* * *
Malen trawls wide culturally. In another of her Scenes From Paradise Malen borrows her title, Four Saints in Three Acts, from early Twentieth Century, dramatic modernism. Malen’s take upon Virgil Thompson and Gertrude Stein’s opera is played out on the rooftops of Long Island City. In the background the Long Island Expressway plunges into the Midtown Tunnel (or read the other way –left to right– the tunnel spits out Wall Street parasites on their Friday afternoon ride to the Hamptons) as Thompson and Stein’s opera resounds to the challenging sound of the 7 train atop what used to be the factory buildings of New York’s manufacturing base. That such Bohemian modernists as Thomson and Stein have always played in proximity to the masters of ‘finance’ may not be Malen’s point but it is a fact that should surely not be lost sight of. First staged by Chick Austin at the Wadsworth Atheneum in Hartford Connecticut Four Saints in Three Acts was an important element in the cementing of American Modernism and elite patronage. Austen’s influence upon the development of Modernist practices in theater, dance and fine art reticulates across the urban landscape from Harvard and Hartford to Park Avenue. So yes Thomson and Stein supervised a clash of classes with Austen’s patronage and the induction of plebian instruments into the orchestra. But Malen’s setting ramps up the clash while drawing class, willy nilly, along into the territory of the latest war of social survival in the urban rubble of the anthropocene. For Malen the opera is delivered in a voice over recording while a lone player, dancing across the rooftop, voices a solo rendering of the signature line of the opera, “there can be no peace on earth with calm”. The actor is positioned at screen left, while a visual counterpoint of a giant electronic billboard, hovering above the tunnel entrance/exit, blinks relentlessly at screen right, as it peddles “All Natural Chobani yogurt”. Thence, surely, the circle closes around any and all nature culture dialogues.
It is in Chobani sponsored ‘natural’ moments like this, as the Wall Street rich speed through the morass of Long Island’s one hundred and eighteen mile suburban blight toward their manicured Hampton’s nature, tended by undocumented Latinos, who are hated by their unemployed white working class neighbors who are relentlessly told they are middle class people, that the full mien of Malen’s layered cultural and political project unfolds. As Malen observes, speaking of her earlier project, I Am The Animal, ‘the real subject of the film is the breakdown of boundaries between human and animal, organic and inorganic, the biological and the technical that leads to the realization that “there is no human and there never has been” and that “the human is not a given but rather is made in an ongoing process of technological and anthropological evolution”. For Scenes From Paradise we must surely add that political and urban evolution specifically of New York City are also important terms of that human-making equation. Malen is herself quoting Cary Wolfe as she recognizes that there are no sustainable boundaries. Boundaries are, rather, a magic confection born of ideological needs that have by now worn thin. Thus there is no returned-to-nature to be pulled, rabbit like, from a hat or a political movement. It –nature– has been changed utterly. (We are still awaiting the terrible beauty??)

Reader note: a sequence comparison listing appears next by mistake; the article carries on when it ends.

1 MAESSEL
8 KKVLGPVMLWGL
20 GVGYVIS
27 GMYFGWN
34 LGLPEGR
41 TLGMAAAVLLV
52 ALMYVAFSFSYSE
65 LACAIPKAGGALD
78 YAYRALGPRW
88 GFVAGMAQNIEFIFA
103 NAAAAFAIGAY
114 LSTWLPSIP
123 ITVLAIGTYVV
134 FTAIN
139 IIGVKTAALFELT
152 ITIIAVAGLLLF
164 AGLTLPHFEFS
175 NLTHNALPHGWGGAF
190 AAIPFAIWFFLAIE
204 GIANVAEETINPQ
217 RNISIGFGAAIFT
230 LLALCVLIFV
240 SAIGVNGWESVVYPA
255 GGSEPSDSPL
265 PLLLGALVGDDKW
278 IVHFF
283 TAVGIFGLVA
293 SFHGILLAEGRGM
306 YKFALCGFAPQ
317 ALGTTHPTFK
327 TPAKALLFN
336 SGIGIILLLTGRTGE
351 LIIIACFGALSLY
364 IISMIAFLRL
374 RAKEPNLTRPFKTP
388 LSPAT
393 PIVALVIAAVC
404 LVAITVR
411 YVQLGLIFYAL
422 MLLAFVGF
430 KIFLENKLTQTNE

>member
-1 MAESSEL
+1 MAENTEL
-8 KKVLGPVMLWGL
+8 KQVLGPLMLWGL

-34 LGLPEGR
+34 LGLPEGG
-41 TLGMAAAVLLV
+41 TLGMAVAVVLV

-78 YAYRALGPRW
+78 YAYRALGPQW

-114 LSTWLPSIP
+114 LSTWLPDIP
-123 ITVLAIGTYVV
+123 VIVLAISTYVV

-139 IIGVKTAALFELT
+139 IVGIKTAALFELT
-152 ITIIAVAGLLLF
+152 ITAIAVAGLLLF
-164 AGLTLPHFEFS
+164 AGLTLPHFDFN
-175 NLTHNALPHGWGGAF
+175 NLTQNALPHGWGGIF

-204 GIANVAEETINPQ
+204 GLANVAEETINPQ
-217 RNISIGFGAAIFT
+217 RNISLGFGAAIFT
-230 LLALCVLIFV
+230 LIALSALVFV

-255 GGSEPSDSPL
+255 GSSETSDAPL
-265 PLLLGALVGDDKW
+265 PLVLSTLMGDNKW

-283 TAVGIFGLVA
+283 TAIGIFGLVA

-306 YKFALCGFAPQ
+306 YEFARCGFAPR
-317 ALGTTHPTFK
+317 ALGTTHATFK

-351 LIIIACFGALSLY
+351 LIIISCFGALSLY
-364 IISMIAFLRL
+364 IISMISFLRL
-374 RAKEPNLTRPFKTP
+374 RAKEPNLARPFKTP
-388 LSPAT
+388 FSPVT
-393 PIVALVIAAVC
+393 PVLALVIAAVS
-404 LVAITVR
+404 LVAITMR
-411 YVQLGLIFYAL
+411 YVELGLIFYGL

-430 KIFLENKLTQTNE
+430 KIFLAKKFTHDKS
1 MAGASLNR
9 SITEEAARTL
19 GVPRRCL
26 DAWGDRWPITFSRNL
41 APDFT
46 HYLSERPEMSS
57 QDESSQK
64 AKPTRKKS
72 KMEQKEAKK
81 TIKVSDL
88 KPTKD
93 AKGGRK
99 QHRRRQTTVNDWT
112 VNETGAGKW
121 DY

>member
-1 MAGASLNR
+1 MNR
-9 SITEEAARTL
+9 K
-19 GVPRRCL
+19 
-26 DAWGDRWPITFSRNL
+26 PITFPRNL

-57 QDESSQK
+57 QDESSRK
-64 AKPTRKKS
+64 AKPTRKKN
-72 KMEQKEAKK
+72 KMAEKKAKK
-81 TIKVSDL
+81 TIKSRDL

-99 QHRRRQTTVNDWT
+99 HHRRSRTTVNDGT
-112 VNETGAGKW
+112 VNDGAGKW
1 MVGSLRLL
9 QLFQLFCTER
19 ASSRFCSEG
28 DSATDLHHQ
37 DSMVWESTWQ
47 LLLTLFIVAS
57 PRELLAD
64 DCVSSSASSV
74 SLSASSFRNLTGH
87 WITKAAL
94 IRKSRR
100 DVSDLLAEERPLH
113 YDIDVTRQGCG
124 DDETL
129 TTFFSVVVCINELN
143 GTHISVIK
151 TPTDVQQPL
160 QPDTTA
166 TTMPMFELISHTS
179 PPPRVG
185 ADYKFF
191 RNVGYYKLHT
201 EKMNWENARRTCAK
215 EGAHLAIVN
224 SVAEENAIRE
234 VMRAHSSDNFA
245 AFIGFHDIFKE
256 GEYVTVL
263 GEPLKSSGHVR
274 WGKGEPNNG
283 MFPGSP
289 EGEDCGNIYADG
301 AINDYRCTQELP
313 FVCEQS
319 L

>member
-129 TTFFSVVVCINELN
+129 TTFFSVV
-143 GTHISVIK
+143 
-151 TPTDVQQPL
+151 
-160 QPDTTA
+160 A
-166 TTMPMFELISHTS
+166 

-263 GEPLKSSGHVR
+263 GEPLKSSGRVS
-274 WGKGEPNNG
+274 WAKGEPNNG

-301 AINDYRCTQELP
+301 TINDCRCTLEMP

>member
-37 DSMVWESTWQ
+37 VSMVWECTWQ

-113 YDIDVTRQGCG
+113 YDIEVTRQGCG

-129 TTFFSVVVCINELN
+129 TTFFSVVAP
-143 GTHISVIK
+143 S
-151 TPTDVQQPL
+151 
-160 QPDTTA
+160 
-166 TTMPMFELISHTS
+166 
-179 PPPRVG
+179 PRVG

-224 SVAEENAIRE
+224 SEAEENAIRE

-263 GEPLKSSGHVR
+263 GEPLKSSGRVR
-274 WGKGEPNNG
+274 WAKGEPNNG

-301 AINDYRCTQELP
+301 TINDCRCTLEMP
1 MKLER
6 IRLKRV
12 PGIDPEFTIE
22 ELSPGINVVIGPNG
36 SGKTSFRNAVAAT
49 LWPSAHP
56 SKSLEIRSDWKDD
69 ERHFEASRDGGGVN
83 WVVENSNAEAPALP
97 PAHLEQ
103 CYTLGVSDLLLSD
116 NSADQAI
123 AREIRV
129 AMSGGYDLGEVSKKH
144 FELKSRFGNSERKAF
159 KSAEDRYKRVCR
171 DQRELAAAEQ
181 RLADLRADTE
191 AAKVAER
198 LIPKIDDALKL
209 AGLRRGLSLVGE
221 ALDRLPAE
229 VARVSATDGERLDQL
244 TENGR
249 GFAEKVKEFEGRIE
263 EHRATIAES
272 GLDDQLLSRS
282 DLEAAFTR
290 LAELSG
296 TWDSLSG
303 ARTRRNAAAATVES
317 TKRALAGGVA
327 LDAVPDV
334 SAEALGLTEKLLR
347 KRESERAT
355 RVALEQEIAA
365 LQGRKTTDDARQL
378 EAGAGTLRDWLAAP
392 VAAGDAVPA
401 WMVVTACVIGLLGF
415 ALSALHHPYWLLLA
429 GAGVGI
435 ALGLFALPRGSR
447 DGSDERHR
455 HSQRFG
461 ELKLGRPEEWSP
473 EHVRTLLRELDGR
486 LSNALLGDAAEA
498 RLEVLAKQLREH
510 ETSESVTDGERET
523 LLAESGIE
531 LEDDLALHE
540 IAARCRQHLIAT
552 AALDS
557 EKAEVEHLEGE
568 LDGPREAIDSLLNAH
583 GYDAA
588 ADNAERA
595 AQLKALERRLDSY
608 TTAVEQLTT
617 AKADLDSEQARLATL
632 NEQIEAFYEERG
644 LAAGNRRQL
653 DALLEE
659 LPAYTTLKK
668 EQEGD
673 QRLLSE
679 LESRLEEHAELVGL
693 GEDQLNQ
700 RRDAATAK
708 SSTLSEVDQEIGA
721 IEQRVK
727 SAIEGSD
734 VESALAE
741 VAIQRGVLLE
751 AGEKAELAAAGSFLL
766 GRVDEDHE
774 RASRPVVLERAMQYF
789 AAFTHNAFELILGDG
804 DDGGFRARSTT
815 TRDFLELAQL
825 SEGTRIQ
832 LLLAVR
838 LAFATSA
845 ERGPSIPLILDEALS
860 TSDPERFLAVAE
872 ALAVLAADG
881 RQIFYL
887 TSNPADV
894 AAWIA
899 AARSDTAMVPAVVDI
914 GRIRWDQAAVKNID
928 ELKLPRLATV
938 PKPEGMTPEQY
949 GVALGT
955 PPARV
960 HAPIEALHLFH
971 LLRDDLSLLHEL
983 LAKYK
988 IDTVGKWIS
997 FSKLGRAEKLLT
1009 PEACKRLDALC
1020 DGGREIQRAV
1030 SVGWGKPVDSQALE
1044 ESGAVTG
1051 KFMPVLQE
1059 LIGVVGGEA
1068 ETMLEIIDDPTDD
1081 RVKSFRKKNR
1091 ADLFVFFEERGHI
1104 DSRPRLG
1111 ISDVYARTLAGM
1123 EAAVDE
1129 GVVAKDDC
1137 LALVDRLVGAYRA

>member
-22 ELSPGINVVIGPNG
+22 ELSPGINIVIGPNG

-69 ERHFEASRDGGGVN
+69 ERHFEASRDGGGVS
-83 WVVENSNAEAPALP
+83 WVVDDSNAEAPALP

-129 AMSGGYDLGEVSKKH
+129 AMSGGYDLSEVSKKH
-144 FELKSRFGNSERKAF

* * *
In what might be the concluding chapter of Malen’s project Adam and Eve make their first entry into Scenes from Paradise. The Ur protagonists of human history can be found on a sheep farm near Ghent, New York, which stands in amply for Eden. The two proto-humans wear wonderful full-frontal nude suites that, with deft modesty/censorship, display the humans’ un-embarrassment with their ‘natural’ bodies. The other animals, from the original 15th Century Illumination, are also there in the guise of a small flock of gamboling grey sheep with whom Adam and Eve interact. As Malen muses of Adam and Eve in this sequence “They learn to be human going about it naively, . . . they interact with the sheep. They react to objects, . . . they sit and talk. . . . they name the animals. They die.” It is a closed system of no hope.
That Scenes From Paradise is overwhelmingly about a complexly shaded eco-catastrophe is a given that is ever present on Malen’s screen. That a class driven, economics driven, north-south divide driven potlatch has been played out is a given. And potlatch has always had the risk, the catch, (its given), built into it, that is, you might just give too much away.
Again, no rabbit from hat, rather there is a need to reinvent what we mean by and use as nature going forth. That the style of Malen’s intervention has a Planet of The Apes feel to it (perhaps it is the down at heals astronaut’s suites) is no coincidence. Knowing, understanding the nature/culture toggle switch plays out on precisely the cultural terrain where images come to represent lived experience is the key. And so sitting in Malen’s studio, watching Scenes from Paradise, we became aware of the reflections of the video images on the studio floor. They conjured up a flickering afterimage of nature, nature not quite lost. But also they brought to mind human optics. The image on the floor was, after all, upside down. Like the image on the human Iris before all that heavy lifting, brainwork is done to turn it right side up. The suitably confusing question, then, might be, what work is to be done turning what which way up?
More of Lenore Malen’s work can be seen at: http://lenoremalenblog.com/